The Croton-Cortlandt Food Pantry, hosted at Holy Name of Mary Church in Croton, N.Y., had adapted its distribution scheme to match the times. In the days before the coronavirus, the pantry’s offerings were laid out like a small neighborhood grocery; its weekly clients were free to pick out the food items they wanted.
But with a contact-limiting redesign in place in December, the pantry’s clients waited inside their cars in a rumbling line that snaked across a municipal parking lot up to a small tent set up just outside the back doors of the parish center. Volunteers huddled under the tent against a cold rain, waiting to run bags of groceries into open trunks, as contact-free as possible. The car-queue stretched along the perimeter of the small lot and out onto one of Croton’s main roads. A volunteer periodically ran out to make sure the food line was not snarling town traffic too badly.
From small-town traffic jams outside church food pantries to scenes of cars backed up for miles outside food distribution sites, a global hunger crisis is being realized.
The pantry was open just a few hours on this Saturday morning, and the thread of cars rarely let up as volunteers moved in quick rounds between tent and trunk. As closing time approached, some of the pre-packaged goods and perishables were running low. Late arrivers sensed that supplies were growing strained.
“Please,” one man whispered after he was informed that each household could receive only two grocery bags. “My brother just lost his job too. Can you give me as much as you can?” The volunteer told him he surely would.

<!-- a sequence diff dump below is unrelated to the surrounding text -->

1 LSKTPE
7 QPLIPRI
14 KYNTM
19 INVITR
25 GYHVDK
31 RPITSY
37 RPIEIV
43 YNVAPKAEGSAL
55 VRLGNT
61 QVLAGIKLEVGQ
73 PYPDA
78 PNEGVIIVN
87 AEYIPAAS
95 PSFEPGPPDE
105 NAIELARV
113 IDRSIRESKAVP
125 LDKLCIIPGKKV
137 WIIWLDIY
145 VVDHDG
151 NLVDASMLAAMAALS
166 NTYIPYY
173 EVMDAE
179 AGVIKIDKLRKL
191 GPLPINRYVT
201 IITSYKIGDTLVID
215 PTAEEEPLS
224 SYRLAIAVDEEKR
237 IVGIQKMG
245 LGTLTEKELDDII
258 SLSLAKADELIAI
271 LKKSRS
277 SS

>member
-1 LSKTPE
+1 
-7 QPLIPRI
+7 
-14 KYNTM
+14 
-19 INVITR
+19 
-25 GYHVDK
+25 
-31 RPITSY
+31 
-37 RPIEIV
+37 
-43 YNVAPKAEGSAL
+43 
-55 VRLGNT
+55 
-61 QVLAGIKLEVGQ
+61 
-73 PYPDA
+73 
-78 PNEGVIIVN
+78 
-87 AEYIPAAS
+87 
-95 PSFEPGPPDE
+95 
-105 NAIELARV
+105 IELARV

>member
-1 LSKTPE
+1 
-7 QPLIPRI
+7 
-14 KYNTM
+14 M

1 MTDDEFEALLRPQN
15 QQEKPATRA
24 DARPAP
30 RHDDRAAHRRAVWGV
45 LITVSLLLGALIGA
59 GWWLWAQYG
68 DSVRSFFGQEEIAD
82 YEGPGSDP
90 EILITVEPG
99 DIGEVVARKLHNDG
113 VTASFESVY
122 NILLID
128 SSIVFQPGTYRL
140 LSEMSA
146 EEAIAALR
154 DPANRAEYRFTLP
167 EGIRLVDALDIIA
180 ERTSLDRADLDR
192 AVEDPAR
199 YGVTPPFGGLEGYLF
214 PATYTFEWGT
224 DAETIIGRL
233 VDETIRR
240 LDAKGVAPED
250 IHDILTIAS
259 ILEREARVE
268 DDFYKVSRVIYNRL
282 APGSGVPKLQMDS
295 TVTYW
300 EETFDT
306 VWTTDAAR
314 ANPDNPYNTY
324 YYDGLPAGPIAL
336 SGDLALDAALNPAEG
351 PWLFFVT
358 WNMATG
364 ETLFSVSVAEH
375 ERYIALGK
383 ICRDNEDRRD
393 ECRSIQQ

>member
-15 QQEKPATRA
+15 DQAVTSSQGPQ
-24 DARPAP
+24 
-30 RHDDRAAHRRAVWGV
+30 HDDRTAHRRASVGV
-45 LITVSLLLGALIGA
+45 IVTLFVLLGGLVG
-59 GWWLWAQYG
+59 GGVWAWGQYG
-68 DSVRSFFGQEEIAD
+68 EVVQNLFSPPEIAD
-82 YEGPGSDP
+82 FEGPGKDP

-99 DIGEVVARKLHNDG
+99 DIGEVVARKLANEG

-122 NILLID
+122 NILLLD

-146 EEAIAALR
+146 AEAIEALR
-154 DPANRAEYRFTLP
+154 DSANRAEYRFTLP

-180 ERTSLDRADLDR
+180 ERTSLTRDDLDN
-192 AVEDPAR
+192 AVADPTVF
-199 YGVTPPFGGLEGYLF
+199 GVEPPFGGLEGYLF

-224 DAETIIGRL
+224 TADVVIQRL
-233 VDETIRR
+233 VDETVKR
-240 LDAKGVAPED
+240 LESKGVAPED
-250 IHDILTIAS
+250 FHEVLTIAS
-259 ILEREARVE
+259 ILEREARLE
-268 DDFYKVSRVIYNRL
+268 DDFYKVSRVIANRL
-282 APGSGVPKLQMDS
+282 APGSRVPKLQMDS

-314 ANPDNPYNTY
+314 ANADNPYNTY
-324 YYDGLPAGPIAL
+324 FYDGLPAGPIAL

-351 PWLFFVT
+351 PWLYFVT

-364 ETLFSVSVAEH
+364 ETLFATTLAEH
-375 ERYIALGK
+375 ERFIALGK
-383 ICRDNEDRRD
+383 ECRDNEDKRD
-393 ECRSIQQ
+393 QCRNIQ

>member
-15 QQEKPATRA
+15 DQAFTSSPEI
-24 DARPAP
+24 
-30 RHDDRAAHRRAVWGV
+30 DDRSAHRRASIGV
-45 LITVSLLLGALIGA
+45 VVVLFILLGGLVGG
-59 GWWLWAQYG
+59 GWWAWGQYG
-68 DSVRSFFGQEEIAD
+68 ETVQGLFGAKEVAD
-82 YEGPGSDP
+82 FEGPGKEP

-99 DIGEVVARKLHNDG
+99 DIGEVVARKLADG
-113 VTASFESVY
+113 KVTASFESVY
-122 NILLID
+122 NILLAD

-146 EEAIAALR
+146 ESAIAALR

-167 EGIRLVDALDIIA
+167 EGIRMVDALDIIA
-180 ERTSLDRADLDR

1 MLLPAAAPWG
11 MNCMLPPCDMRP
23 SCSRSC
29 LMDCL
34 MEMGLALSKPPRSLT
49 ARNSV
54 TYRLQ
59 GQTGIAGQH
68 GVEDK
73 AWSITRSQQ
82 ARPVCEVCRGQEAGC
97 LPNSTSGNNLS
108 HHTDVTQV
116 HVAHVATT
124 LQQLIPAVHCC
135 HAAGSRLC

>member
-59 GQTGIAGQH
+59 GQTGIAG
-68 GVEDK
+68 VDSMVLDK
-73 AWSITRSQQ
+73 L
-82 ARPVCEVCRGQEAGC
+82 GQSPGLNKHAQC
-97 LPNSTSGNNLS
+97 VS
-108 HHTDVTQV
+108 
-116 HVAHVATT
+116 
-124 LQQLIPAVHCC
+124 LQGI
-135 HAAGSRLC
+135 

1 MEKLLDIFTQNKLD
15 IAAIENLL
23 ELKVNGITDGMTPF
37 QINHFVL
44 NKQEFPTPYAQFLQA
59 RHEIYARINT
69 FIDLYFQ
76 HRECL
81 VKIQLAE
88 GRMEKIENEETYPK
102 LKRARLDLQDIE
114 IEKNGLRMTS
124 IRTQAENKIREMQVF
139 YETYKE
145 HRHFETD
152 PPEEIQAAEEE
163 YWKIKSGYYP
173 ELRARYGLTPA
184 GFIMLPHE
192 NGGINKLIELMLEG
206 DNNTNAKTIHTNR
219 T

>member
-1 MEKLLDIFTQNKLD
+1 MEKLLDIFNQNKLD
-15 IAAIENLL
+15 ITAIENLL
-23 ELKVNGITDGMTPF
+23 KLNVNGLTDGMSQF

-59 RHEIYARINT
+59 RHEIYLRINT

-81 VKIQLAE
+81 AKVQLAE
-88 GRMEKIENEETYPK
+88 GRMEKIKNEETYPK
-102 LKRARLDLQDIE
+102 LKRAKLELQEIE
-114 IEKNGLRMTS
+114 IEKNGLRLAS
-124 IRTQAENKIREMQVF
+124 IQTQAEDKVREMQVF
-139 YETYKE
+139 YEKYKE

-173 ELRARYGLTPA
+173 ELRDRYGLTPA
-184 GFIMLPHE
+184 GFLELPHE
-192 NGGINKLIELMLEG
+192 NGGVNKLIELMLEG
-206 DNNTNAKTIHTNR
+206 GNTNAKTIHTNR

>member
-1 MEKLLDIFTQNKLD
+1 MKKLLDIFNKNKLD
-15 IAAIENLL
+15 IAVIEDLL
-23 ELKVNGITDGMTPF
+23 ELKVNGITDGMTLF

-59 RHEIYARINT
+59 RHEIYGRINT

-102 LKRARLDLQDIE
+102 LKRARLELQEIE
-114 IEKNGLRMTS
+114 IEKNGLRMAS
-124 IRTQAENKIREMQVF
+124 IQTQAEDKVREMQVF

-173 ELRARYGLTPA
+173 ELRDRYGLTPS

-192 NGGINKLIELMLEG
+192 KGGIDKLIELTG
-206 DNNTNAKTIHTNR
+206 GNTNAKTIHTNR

From small-town traffic jams like this one outside a small Westchester County church to unprecedented scenes of cars backed up for miles outside food distribution sites in big cities like Houston and Pittsburgh, a global hunger crisis, foretold in the beginning days of the Covid-19 crisis, is being realized.
More than 27 million U.S. adults reported that their households did not have enough food for at least some of the time, according to the most recent U.S. Census Bureau Household Pulse Survey. This marked a 30 percent increase from late February and early March, just before the pandemic hit, when 19.7 million adults reported difficulty in obtaining enough food for their households some or much of the time. The lines of hungry families are similarly growing longer all over the world.
Coronavirus vaccines that will be distributed across the country over the winter and spring offer a glimmer of hope for an end to the crisis, but since the pandemic began, more than 10 million jobs in the United States have been lost and millions more remain endangered as states grapple with the possibility of additional civic lockdowns to suppress new Covid outbreaks.
“Please,” one man whispered. “My brother just lost his job too. Can you give me as much as you can?”
The unemployment rate in the United States peaked at almost 15 percent at the beginning of the pandemic as lockdowns were initiated across the country last spring. The rate has since settled to just under 7 percent, double the 3.5 percent unemployment from just before the coronavirus surfaced in the United States. The most significant job losses have been concentrated in communities that were already among the most economically vulnerable.
Globally, the United Nations’ International Labor Organization estimates that the pandemic obliterated the equivalent of almost 200 million jobs at the same time its disruptions of production and distribution systems drove up food costs.